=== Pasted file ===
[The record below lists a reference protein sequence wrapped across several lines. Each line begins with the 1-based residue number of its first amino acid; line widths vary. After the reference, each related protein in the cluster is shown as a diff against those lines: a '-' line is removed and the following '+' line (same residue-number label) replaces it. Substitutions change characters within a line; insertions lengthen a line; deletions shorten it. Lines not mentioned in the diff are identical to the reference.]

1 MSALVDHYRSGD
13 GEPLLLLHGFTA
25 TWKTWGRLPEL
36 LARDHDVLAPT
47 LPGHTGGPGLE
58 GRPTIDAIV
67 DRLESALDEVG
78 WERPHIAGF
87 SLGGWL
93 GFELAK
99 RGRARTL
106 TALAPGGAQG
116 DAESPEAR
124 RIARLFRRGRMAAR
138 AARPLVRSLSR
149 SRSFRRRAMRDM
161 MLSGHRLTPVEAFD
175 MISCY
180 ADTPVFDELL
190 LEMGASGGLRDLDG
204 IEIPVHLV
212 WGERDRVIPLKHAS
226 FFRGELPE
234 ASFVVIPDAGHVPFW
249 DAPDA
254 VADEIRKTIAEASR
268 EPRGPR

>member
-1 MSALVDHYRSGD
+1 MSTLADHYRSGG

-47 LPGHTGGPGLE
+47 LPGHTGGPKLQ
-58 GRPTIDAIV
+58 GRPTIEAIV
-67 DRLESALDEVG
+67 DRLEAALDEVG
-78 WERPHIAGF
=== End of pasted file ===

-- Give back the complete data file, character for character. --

[The record below lists a reference protein sequence wrapped across several lines. Each line begins with the 1-based residue number of its first amino acid; line widths vary. After the reference, each related protein in the cluster is shown as a diff against those lines: a '-' line is removed and the following '+' line (same residue-number label) replaces it. Substitutions change characters within a line; insertions lengthen a line; deletions shorten it. Lines not mentioned in the diff are identical to the reference.]

1 MSALVDHYRSGD
13 GEPLLLLHGFTA
25 TWKTWGRLPEL
36 LARDHDVLAPT
47 LPGHTGGPGLE
58 GRPTIDAIV
67 DRLESALDEVG
78 WERPHIAGF
87 SLGGWL
93 GFELAK
99 RGRARTL
106 TALAPGGAQG
116 DAESPEAR
124 RIARLFRRGRMAAR
138 AARPLVRSLSR
149 SRSFRRRAMRDM
161 MLSGHRLTPVEAFD
175 MISCY
180 ADTPVFDELL
190 LEMGASGGLRDLDG
204 IEIPVHLV
212 WGERDRVIPLKHAS
226 FFRGELPE
234 ASFVVIPDAGHVPFW
249 DAPDA
254 VADEIRKTIAEASR
268 EPRGPR

>member
-1 MSALVDHYRSGD
+1 MSTLADHYRSGG

-47 LPGHTGGPGLE
+47 LPGHTGGPKLQ
-58 GRPTIDAIV
+58 GRPTIEAIV
-67 DRLESALDEVG
+67 DRLEAALDEVG
-78 WERPHIAGF